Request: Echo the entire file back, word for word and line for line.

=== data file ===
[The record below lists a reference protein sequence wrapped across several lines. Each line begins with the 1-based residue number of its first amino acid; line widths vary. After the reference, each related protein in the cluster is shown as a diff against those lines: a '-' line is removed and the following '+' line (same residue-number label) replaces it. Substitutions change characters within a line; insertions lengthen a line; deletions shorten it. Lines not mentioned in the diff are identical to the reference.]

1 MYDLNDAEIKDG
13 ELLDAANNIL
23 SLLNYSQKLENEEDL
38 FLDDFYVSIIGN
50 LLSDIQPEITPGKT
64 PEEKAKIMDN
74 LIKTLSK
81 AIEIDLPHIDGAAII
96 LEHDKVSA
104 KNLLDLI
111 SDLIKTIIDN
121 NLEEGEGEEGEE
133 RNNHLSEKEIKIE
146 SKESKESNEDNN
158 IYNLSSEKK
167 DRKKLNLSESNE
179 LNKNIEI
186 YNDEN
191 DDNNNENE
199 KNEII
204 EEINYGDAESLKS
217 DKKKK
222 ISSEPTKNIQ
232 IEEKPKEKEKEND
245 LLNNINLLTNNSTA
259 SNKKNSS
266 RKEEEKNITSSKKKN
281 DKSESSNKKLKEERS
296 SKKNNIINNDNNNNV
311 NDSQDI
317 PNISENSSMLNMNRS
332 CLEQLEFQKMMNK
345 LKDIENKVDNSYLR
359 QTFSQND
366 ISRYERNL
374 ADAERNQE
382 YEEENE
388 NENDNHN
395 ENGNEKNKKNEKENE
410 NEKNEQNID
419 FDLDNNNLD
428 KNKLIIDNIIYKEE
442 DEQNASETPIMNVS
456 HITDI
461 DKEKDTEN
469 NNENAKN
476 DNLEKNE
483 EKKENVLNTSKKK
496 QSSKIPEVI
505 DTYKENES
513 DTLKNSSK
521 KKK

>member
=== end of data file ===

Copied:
[The record below lists a reference protein sequence wrapped across several lines. Each line begins with the 1-based residue number of its first amino acid; line widths vary. After the reference, each related protein in the cluster is shown as a diff against those lines: a '-' line is removed and the following '+' line (same residue-number label) replaces it. Substitutions change characters within a line; insertions lengthen a line; deletions shorten it. Lines not mentioned in the diff are identical to the reference.]

1 MYDLNDAEIKDG
13 ELLDAANNIL
23 SLLNYSQKLENEEDL
38 FLDDFYVSIIGN
50 LLSDIQPEITPGKT
64 PEEKAKIMDN
74 LIKTLSK
81 AIEIDLPHIDGAAII
96 LEHDKVSA
104 KNLLDLI
111 SDLIKTIIDN
121 NLEEGEGEEGEE
133 RNNHLSEKEIKIE
146 SKESKESNEDNN
158 IYNLSSEKK
167 DRKKLNLSESNE
179 LNKNIEI
186 YNDEN
191 DDNNNENE
199 KNEII
204 EEINYGDAESLKS
217 DKKKK
222 ISSEPTKNIQ
232 IEEKPKEKEKEND
245 LLNNINLLTNNSTA
259 SNKKNSS
266 RKEEEKNITSSKKKN
281 DKSESSNKKLKEERS
296 SKKNNIINNDNNNNV
311 NDSQDI
317 PNISENSSMLNMNRS
332 CLEQLEFQKMMNK
345 LKDIENKVDNSYLR
359 QTFSQND
366 ISRYERNL
374 ADAERNQE
382 YEEENE
388 NENDNHN
395 ENGNEKNKKNEKENE
410 NEKNEQNID
419 FDLDNNNLD
428 KNKLIIDNIIYKEE
442 DEQNASETPIMNVS
456 HITDI
461 DKEKDTEN
469 NNENAKN
476 DNLEKNE
483 EKKENVLNTSKKK
496 QSSKIPEVI
505 DTYKENES
513 DTLKNSSK
521 KKK

>member